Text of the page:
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  • How to Quit Drinking Through Self-Guided Change

    Posted on January 26, 2018
    How to Quit Drinking? Self-Guided Change by Thaddeus Camlin, Psy.D. For those who wonder how to quit drinking problematically, it is important to understand that seeing through the cultural brainwashing is arguably the most challenging aspect of overcoming addiction. For starters, most people who have a “problem” according to family and society are not “addicts” at all. Most people know what’s best for them. When it comes to substance use a culture of shame and ostracizing often fosters unwarranted self-doubt. A comprehensive research review was published this week by Michler Bishop and the results are striking: The culmination of 50 years of research shows that 80-90% of people successfully moderate or stop unhealthy patterns of substance use, and that most people achieve success...
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  • Social Constructionism and the Roots of Addiction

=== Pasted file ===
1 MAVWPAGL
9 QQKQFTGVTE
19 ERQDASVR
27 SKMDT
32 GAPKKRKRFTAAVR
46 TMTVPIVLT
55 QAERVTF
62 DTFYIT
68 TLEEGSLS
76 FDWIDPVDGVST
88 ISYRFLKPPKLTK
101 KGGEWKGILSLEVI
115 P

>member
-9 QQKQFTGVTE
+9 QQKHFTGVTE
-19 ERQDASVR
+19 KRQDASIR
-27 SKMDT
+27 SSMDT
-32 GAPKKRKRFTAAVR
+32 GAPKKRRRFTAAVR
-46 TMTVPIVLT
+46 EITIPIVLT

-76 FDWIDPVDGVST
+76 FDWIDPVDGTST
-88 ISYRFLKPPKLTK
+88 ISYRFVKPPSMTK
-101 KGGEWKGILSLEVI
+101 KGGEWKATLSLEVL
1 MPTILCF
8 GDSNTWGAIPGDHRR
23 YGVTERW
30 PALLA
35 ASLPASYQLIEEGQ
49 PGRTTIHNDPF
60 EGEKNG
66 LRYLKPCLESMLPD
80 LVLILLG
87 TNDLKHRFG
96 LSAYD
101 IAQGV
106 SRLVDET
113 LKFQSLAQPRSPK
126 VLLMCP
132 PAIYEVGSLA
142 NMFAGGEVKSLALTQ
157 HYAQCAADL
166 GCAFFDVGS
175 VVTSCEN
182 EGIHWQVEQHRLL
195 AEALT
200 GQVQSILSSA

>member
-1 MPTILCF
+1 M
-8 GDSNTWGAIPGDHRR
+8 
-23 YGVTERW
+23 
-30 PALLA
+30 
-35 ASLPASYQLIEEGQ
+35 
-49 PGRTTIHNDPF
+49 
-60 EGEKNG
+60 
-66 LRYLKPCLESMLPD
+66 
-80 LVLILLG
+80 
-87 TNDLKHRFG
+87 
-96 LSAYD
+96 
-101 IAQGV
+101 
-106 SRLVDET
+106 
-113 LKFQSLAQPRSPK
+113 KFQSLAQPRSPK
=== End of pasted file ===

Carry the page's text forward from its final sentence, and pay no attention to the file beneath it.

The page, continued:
Posted on January 19, 2018
    Social Constructionism and the Roots of Addiction Addiction is a Social Construct by Thaddeus Camlin, Psy.D. The perpetually changing understanding of addiction provides clear evidence of its social construction. With rare exception, the infectious agents that cause a disease don’t change, the pathological biological processes of a disease don’t change, and the biologically degenerative conditions of a disease don’t change. If left untreated, diseases generally worsen. Addiction has no infectious agent, no biologically degenerative condition, there is no agreed upon definition, the diagnostic criteria constantly change, and perhaps most strikingly, when left untreated most people recover from addiction. However, when addiction is treated with leading methods – criminal records, jai...